TeamCity Integration through REST API

Find Out Available TeamCity Agents

You can also retrieve information about build agents and get the list of the currently active agents. This can be useful for the quality assurance engineer and developers to track availability of the specific build agent at the definite period of time. You can make the following request to display the list of available build agents:

curl -D- -u guest:guest -X GET -H "Content-Type: text/xml" -k  https://teamcity-server/httpAuth/app/rest/agents

You will get the following XML data about build agents:

<agents count="2" href="/httpAuth/app/rest/agents">
 <agent href="/httpAuth/app/rest/agents/id:4" id="4" name="teamcity2k8" typeId="4"/>
 <agent href="/httpAuth/app/rest/agents/id:2" id="2" name="tm7" typeId="2"/>

If needed, you can get detailed information about a specific agent, you should use the following request with the ID of the required agent:

curl -D- -u guest:guest -X GET -H "Content-Type: text/xml" -k  https://teamcity-server/httpAuth/app/rest/agents/id:4

You will receive the following XML data about the agent with the list of its requirements for running builds:

<agent href="/httpAuth/app/rest/agents/id:4" id="4" name="teamcity2k8" typeId="4" connected="true" enabled="true" authorized="true" uptodate="true" ip="">
 <properties count="145">
 <property name="DotNetFramework2.0.50727_x64_Path" value="C:\Windows\Microsoft.NET\Framework64\v2.0.50727"/>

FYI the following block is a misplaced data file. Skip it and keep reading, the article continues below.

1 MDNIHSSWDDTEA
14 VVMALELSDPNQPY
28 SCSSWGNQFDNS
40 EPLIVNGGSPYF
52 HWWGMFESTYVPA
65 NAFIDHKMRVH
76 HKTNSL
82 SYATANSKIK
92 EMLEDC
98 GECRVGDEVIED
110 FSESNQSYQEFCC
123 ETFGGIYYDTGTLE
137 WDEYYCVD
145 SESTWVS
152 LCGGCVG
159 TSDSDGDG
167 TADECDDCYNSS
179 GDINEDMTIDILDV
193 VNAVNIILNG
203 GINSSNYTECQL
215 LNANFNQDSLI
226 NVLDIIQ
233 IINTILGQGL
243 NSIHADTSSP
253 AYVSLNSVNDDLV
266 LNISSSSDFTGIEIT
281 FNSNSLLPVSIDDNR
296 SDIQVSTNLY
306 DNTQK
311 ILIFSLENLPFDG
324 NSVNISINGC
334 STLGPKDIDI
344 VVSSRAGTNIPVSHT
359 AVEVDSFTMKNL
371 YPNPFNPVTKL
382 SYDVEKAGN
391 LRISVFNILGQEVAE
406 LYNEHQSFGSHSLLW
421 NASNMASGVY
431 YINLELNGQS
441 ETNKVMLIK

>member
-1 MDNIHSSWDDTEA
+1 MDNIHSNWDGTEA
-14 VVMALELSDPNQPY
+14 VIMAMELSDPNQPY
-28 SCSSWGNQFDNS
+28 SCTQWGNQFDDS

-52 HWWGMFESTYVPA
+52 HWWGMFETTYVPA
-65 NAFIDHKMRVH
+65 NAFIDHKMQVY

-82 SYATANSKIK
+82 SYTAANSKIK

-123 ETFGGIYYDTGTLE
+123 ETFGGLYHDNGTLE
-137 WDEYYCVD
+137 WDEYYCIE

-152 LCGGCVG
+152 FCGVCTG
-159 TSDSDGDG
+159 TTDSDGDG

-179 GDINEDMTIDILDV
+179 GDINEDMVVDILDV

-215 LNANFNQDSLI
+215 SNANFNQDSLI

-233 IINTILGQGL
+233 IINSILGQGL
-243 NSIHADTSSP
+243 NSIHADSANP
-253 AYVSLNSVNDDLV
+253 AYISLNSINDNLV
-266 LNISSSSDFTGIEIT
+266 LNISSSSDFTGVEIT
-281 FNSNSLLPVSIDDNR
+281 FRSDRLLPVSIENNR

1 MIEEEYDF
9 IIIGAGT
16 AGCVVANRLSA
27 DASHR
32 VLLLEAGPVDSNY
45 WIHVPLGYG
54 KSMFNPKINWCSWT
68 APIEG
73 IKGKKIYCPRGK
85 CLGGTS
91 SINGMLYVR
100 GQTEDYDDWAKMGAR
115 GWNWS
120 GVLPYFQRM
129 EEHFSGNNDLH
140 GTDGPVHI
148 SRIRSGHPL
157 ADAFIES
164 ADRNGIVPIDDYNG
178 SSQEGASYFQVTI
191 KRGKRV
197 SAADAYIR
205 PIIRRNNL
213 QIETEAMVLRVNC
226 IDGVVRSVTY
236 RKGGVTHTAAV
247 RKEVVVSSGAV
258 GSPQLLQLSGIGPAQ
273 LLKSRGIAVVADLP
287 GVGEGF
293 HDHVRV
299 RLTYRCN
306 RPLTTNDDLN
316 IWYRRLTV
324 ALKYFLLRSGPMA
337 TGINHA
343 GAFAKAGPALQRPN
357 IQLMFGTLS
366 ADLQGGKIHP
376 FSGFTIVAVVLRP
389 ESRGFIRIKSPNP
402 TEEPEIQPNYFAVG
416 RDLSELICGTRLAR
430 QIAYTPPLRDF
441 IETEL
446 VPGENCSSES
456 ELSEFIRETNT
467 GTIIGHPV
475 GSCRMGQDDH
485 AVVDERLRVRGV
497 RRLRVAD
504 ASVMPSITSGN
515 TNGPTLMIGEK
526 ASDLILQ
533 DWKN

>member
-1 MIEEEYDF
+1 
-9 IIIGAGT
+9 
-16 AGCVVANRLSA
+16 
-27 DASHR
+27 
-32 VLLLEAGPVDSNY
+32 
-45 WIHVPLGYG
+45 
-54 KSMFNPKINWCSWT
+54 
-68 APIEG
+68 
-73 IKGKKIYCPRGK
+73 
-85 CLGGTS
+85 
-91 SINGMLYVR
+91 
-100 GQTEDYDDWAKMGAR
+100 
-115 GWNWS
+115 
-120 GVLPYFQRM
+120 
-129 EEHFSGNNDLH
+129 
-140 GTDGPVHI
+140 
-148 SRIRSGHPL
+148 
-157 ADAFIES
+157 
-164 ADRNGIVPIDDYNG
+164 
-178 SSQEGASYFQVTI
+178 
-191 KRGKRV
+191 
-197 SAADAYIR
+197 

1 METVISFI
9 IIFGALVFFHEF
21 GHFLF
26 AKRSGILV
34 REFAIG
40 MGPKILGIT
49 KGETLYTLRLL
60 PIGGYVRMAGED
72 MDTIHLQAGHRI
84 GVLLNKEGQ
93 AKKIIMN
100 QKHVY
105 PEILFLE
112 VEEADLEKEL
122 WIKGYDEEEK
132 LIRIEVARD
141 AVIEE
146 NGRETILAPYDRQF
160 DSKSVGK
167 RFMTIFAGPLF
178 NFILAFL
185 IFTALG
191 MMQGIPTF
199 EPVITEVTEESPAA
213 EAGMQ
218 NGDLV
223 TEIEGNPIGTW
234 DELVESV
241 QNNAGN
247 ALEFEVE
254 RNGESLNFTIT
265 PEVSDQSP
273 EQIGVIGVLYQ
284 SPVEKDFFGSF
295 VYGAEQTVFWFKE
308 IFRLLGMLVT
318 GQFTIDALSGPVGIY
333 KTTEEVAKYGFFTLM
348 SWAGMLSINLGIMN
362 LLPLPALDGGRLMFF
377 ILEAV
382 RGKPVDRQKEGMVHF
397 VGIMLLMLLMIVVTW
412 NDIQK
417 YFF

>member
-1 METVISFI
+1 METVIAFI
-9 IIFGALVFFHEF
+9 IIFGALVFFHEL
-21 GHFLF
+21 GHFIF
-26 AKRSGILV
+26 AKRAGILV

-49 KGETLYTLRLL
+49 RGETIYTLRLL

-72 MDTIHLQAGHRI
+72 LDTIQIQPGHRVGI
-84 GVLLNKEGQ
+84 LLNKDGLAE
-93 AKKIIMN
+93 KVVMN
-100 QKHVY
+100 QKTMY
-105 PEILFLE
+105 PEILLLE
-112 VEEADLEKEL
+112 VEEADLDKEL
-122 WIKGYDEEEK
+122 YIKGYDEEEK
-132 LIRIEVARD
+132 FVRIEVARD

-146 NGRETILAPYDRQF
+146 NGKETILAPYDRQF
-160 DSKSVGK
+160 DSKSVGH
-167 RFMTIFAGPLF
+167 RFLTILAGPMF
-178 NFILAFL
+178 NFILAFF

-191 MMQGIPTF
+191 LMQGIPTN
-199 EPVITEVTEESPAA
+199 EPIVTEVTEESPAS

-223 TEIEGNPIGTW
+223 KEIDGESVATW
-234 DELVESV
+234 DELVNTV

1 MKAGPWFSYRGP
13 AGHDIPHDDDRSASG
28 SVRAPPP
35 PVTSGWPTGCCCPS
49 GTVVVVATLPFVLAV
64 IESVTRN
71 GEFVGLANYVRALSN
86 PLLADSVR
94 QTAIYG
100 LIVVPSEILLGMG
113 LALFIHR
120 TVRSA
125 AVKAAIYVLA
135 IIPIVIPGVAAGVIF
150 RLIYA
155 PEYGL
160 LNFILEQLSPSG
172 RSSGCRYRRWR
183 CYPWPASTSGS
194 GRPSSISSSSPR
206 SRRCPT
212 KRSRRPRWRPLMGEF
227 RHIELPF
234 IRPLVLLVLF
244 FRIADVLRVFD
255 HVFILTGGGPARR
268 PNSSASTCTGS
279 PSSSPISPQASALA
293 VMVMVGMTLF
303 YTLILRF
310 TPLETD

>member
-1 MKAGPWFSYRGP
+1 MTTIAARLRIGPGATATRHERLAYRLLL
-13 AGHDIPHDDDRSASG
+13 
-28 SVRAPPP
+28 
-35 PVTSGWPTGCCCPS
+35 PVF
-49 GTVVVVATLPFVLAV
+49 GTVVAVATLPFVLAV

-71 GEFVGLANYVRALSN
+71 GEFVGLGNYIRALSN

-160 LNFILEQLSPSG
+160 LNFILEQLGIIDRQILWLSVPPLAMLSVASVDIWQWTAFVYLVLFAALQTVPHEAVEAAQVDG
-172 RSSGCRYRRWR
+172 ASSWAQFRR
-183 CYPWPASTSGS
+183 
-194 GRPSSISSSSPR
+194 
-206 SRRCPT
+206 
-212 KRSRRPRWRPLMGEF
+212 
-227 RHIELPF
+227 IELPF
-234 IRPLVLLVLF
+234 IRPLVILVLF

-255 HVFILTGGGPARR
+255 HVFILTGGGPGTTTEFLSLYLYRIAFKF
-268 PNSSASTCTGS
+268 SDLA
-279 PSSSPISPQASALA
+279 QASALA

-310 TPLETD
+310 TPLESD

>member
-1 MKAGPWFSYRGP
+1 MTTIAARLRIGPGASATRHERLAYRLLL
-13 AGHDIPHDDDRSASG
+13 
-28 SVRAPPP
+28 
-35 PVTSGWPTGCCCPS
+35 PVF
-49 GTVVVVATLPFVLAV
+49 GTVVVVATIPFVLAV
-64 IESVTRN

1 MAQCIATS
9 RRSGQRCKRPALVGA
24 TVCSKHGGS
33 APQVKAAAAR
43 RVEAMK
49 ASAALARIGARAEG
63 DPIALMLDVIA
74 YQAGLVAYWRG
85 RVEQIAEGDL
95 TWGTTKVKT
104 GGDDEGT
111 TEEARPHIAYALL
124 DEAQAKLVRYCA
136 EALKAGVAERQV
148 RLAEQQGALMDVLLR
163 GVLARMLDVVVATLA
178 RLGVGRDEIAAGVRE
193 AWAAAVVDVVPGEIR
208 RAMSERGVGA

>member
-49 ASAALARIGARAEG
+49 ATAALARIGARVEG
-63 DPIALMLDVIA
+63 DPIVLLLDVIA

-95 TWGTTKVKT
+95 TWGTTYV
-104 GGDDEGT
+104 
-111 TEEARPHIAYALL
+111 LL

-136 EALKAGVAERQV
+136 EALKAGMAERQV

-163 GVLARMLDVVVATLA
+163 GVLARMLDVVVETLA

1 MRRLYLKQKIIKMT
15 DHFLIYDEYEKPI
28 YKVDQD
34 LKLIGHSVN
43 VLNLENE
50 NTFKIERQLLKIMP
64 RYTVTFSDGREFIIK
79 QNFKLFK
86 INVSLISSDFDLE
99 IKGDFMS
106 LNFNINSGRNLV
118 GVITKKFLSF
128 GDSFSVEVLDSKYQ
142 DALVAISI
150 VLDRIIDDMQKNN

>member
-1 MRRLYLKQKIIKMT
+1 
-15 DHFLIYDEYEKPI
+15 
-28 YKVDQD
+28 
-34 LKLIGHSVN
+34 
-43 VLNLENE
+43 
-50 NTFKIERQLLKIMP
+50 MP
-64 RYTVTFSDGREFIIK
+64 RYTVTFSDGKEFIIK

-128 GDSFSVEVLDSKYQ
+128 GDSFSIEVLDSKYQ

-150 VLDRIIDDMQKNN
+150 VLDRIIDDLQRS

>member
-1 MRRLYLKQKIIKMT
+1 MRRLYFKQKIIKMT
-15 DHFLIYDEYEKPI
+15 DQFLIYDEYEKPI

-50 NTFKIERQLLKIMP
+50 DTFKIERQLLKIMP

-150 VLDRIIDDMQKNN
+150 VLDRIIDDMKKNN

<property name="DotNetFramework2.0.50727_x86_Path" value="C:\Windows\Microsoft.NET\Framework\v2.0.50727"/>
 <property name="DotNetFramework2.0_x64" value="2.0.50727"/>
 <!-- The piece of code is omitted -->
 <property name="DotNetFramework2.0_x86_Path" value="C:\Windows\Microsoft.NET\Framework\v2.0.50727"/>
 <property name="teamcity.tool.maven3" value="C:\BuildAgent\tools\maven3"/>
 <property name="teamcity.tool.maven3_1" value="C:\BuildAgent\tools\maven3_1"/>
 <property name="teamcity.tool.maven3_2" value="C:\BuildAgent\tools\maven3_2"/>
 <pool id="0" name="Default" href="/httpAuth/app/rest/agentPools/id:0"/>

Developers can easily view which build agents are currently in use by other projects and start building the project with another agent. The list of agents can be shown as a gadget on JIRA dashboard or placed as a macro on some Confluence page.

TeamCity Integration through REST API

Optionally, you can also get information about the agent pools. Agent pool is a separate group of build agents that are assigned to the specific project for running builds. Any project can be assigned to multiple agent pools. Each build agent can be only assigned to one agent pool. You can run project builds only on build agents from pools assigned to the project. By default, all newly authorized agents are included into the Default pool. Agent pools allow you to bind specific agents to specific projects.